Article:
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I have run simple parallel algorithm drawing the mandelbrot set to test parallel computations on a Nexus 7 (Tegra 3, 4+1 cores). After running several times I get 1.5 seconds for serial and 1.0 for parallel, but parallel and serial come really close to each other at 1.3 seconds.

The square is 700x700 pixels, and the mandelbrot code I use is from

http://rosettacode.org/wiki/Mandelbrot_set#Java

The parallel implementation runs two halves of mandelbrot like this

    public void mandelbrotParallel() {
    Thread t1 = new Thread(new Runnable() {
        public void run() {
            mandelbrotOne();
        }
    });
    Thread t2 = new Thread(new Runnable() {
        public void run() {
            mandelbrotTwo();
        }
    });
    t1.start();
    t2.start();
    try {
        t1.join();
        t2.join();
    } catch (InterruptedException e) {
        // TODO Auto-generated catch block
        e.printStackTrace();
    }
    mHandler.post(new Runnable() {
        public void run() {
            v.setBmp(bmp);
            v.invalidate();
        }
    });
}

I have run a simple vector addition before and found similar anecdotal results (no scientific rigor). So I wonder if there is anything special one has to do to get Android to fire up multiple cores to get a task done.

Based on quick conversations with Google, it could be that the cores are dormant and wait for the computation to be truly long running (multiple seconds) before the cores are turned on... Is this true ? If so, are there API calls from Java (no JNI) that can be done to preemptively wake up the cores ?

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1  
A while back I threw bigflake.com/cpu-spinner.c.txt together as a way to evaluate whether or not cores wake up when under load. Generally speaking, cores are slowed or disabled to preserve battery life, and only "spun up" when the kernel detects a multi-core load. The spin-up delay varies by device. For reference, on my Nexus 4 the test finished in ~1700ms with 1 thread and ~1800ms with 4 threads, indicating that all cores were in use shortly after the test began. – fadden Apr 18 '13 at 0:12

This sounds like a candidate for RenderScript. In a nutshell, it allows you to do computationally expensive operations that take advantage of all available acceleration resources (multiple cores, GPU compute, dsp, etc). From the docs:

Renderscript gives your apps the ability to run operations with automatic parallelization across all available processor cores. It also supports different types of processors such as the CPU, GPU or DSP. Renderscript is useful for apps that do image processing, mathematical modeling, or any operations that require lots of mathematical computation.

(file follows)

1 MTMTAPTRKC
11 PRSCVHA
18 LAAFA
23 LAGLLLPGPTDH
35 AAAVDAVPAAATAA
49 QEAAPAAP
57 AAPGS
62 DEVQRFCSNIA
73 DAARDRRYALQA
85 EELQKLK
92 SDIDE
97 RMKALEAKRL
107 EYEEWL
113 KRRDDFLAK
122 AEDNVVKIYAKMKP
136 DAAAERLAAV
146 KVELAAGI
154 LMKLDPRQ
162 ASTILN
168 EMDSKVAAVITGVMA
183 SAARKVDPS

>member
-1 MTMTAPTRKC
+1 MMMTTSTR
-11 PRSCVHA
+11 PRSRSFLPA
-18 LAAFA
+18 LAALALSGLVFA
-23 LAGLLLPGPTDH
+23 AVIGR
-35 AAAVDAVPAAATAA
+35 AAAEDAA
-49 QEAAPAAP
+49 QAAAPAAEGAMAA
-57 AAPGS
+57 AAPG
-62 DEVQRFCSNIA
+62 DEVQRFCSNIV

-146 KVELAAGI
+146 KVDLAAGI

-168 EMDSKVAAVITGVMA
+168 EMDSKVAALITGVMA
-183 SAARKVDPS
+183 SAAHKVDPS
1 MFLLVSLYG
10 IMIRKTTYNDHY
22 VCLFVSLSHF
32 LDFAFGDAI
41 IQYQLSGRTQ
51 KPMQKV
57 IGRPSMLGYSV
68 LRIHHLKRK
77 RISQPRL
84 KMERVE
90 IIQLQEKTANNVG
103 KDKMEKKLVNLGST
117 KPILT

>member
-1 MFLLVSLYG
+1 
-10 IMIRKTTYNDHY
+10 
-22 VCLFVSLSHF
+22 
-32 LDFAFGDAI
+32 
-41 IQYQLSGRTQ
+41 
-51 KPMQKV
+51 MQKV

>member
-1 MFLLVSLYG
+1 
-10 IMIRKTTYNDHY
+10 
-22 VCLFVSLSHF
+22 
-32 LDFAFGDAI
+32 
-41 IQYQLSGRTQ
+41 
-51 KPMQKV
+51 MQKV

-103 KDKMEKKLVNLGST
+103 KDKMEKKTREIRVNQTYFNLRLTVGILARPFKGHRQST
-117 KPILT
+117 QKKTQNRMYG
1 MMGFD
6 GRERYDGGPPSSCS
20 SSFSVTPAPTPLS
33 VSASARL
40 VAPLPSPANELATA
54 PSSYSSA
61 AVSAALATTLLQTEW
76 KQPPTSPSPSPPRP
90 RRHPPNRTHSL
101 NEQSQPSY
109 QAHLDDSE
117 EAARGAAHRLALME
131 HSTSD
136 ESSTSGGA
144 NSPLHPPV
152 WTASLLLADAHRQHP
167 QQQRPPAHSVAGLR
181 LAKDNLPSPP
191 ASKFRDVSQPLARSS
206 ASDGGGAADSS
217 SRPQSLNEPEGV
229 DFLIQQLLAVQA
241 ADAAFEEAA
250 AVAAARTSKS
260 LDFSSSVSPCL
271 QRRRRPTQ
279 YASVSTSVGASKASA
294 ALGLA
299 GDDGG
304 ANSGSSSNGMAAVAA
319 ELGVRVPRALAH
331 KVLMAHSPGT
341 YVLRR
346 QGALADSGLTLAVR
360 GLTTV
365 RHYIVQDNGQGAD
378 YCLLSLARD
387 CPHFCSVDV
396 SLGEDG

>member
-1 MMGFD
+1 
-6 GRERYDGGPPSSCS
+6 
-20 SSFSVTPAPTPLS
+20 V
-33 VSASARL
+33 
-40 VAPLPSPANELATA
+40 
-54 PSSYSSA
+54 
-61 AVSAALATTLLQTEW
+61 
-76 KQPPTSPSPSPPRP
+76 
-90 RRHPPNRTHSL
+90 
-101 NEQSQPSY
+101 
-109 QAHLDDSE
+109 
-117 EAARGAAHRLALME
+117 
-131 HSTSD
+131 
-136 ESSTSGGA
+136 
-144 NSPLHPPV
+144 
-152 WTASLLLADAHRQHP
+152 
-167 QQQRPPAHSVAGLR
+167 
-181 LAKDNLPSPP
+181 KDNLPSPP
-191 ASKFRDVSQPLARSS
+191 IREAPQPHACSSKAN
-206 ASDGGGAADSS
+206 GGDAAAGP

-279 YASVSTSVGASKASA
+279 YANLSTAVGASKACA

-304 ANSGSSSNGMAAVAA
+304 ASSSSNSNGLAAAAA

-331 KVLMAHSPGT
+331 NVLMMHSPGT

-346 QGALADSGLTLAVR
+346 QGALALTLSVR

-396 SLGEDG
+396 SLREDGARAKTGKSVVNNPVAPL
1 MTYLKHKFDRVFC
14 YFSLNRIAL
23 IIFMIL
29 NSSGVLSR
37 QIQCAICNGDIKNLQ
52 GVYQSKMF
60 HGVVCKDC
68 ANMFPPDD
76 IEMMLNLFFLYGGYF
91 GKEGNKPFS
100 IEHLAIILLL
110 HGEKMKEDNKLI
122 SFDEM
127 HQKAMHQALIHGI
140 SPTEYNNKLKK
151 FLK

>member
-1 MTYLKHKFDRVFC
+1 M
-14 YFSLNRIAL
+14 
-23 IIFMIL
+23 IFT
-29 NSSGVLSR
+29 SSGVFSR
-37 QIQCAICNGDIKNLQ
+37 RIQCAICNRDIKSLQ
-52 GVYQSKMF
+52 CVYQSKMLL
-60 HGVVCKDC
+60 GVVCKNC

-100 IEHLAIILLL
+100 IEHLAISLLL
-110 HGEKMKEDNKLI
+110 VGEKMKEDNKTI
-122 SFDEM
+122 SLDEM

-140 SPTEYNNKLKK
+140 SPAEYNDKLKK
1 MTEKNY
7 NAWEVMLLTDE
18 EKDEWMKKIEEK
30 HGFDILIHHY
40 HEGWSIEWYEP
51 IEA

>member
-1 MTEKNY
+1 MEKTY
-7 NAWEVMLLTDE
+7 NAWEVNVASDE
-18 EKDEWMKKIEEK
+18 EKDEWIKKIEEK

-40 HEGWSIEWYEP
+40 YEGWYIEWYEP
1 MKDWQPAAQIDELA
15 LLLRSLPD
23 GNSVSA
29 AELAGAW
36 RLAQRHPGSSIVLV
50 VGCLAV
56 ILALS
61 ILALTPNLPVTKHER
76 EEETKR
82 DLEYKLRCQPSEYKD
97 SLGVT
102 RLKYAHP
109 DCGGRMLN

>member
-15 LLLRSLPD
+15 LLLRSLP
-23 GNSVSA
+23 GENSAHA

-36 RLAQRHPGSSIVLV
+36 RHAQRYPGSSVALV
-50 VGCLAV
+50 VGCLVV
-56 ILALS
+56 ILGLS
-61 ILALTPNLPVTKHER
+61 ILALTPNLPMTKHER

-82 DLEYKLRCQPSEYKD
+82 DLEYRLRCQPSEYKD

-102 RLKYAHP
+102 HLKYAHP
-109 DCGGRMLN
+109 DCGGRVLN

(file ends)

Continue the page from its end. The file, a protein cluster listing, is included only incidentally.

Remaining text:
You'd have to rewrite your Mandelbrot code in C, but you won't have to break it apart into pieces since parallelization will be taken care of for you.

Using RenderScript from Android code is straightforward as described here.

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1  
(I'm one of the RS engineers.) Look in AOSP--frameworks/base/graphics/RenderScriptTests/ImageProcessing contains a Mandelbrot implementation that I wrote. Should give you a good idea of where to start. – Tim Murray Apr 9 '13 at 19:39

A normal Android system tries to be conservative. So if you create a new thread and start some heavy computations, the Linux kernel will first run on one core and increase its core speed. Once the core has been 'busy' over a certain threshhold for a while, only then the kernel starts another core.

The same is true in the other direction: once the system calms down, it will slowly turn off cores and reduce frequency.

From a developer point of view, you cannot influence this on a 'normal' Android. Android has no API to wake up a certain amount of cores or set a certain core frequency.


If you can switch to a rooted Android, you have more options, as the regular Linux kernel does have options to influence the core frequencies and the number of active cores. This is done through 'governors'. A normal Linux kernel has quite a few options. For this question, you are interested in setting the performance governor, which will keep a core awake and at its highest frequency.

The Linux kernel interface is in the /sys file system. I'm going to show adb shell commands here and leave it to you to turn it into Java open, read and write commands.

cd /sys/devices/system/cpu

Within this directory, you'll find virtual files that indicate how many cores are present in the system:

cat possible

should give the answer 0-3 in your Tegra 3 case. The kernel doesn't know that if only one core is running, it secretly moves to the spare low-power core. There are also directories cpu0 cpu1 cpu2 cpu3. Depending on the kernel version, they may only appear if a core is activated. Each of the cpu directories contains a directory cpufreq where you can interact with the cpufreq subsystem. It should contain a file scaling_available_governors that shows which cpu governors are available. Only on a rooted system, you can do:

echo "performance" >cpu0/cpufreq/scaling_governor

To set the governor that will keep the core running at its highest frequency. On a non-rooted system, you'll get the error "permission denied".


To show the influence of this behavior, Vector Fabrics created a test application that performs an inpainting algorithm on OpenCV in parallel. The application measures both sequential and parallel performance up to 4 cores. Even when running the parallel version twice, the measurements vary due to starting up the cores. Have a look for yourself (download form the app store): http://www.vectorfabrics.com/products/case-study/opencv_inpaint

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